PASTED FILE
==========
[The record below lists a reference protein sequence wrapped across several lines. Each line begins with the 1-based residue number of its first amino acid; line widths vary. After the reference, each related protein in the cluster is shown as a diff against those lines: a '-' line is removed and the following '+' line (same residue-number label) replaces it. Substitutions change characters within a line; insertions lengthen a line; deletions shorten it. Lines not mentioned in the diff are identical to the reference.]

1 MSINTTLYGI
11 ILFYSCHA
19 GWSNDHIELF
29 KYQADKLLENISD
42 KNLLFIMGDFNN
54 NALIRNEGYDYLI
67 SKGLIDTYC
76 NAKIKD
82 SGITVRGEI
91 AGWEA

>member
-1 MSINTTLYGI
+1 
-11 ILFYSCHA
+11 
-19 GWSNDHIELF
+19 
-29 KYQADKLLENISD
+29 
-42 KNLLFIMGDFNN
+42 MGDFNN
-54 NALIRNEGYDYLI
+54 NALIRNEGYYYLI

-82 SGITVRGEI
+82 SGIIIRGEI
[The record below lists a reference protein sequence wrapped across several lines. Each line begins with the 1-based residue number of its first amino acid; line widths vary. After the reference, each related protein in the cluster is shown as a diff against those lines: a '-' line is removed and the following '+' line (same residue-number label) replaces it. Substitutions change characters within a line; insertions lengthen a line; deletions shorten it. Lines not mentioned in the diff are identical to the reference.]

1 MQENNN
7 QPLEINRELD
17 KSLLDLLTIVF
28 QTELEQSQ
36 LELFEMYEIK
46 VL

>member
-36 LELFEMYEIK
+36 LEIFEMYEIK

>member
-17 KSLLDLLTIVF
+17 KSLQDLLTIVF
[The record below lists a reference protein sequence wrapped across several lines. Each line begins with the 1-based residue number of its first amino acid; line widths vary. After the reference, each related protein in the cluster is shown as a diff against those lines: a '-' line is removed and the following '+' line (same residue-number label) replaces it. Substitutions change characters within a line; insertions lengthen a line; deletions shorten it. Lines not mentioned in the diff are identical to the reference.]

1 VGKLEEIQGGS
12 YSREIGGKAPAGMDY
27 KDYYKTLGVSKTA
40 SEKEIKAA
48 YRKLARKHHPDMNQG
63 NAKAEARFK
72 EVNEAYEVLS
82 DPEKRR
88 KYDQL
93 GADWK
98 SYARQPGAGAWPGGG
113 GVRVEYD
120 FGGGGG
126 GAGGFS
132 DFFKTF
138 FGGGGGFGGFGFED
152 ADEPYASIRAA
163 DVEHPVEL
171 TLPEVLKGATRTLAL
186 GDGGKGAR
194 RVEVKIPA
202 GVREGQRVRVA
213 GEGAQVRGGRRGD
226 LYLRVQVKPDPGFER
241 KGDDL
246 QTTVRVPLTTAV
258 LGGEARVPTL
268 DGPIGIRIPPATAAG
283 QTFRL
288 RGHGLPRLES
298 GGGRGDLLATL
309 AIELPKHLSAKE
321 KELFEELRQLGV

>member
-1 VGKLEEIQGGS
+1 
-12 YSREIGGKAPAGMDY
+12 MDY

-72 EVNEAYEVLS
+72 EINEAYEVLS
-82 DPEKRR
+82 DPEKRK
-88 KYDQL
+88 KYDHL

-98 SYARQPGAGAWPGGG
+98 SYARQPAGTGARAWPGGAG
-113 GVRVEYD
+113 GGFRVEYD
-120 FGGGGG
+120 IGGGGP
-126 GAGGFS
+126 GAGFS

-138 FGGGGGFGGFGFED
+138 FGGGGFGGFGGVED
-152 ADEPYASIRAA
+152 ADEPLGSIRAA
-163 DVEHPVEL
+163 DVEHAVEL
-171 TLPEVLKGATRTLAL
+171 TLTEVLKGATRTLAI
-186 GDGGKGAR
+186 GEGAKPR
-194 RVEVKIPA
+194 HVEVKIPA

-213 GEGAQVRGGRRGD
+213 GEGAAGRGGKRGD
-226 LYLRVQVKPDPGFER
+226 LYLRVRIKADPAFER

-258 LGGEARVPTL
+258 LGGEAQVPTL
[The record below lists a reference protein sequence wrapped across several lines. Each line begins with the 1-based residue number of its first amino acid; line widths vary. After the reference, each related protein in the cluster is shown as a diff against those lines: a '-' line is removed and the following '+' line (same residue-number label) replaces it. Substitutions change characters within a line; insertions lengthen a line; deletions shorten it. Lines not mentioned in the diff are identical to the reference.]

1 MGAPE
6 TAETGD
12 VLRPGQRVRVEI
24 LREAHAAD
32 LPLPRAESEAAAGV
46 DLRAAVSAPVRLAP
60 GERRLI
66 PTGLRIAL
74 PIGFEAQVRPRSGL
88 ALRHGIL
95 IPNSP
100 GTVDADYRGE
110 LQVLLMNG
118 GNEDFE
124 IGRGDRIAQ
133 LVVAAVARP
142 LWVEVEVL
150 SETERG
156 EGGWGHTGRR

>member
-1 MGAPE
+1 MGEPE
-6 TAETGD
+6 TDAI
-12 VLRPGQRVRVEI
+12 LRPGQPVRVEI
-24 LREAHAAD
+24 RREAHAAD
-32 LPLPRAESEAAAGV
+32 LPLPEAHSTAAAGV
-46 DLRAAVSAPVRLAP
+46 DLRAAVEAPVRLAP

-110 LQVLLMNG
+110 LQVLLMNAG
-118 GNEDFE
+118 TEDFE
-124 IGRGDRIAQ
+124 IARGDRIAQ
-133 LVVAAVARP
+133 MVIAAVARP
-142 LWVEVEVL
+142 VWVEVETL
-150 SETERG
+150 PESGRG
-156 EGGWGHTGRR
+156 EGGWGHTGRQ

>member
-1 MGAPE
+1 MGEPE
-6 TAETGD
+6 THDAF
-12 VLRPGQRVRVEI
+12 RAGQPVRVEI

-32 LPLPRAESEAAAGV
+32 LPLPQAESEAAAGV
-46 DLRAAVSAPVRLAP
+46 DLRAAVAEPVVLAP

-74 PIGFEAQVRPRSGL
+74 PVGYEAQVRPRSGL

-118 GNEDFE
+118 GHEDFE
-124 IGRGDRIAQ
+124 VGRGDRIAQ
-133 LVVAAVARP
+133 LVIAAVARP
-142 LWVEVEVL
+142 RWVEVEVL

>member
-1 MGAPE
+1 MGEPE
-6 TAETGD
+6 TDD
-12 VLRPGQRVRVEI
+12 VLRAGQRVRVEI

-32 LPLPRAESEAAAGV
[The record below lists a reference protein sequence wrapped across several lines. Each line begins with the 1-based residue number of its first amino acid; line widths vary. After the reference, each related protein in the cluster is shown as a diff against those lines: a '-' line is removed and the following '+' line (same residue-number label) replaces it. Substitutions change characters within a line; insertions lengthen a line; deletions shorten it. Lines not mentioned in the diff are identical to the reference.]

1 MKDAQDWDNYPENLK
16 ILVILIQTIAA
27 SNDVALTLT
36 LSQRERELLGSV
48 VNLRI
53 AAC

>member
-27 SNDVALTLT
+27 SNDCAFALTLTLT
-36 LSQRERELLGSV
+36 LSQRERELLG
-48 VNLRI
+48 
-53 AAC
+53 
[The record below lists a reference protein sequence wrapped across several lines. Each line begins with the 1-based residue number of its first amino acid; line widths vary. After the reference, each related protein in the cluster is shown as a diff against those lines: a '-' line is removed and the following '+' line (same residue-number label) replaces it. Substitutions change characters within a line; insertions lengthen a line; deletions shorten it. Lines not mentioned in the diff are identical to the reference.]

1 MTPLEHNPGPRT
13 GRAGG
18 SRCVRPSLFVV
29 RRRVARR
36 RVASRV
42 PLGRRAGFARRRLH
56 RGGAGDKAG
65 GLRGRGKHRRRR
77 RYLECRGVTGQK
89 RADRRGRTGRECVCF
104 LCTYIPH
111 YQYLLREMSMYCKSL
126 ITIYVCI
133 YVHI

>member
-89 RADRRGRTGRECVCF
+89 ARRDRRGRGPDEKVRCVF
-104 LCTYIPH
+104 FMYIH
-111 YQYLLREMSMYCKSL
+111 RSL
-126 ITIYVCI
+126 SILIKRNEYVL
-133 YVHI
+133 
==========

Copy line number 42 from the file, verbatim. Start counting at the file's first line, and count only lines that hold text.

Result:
12 YSREIGGKAPAGMDY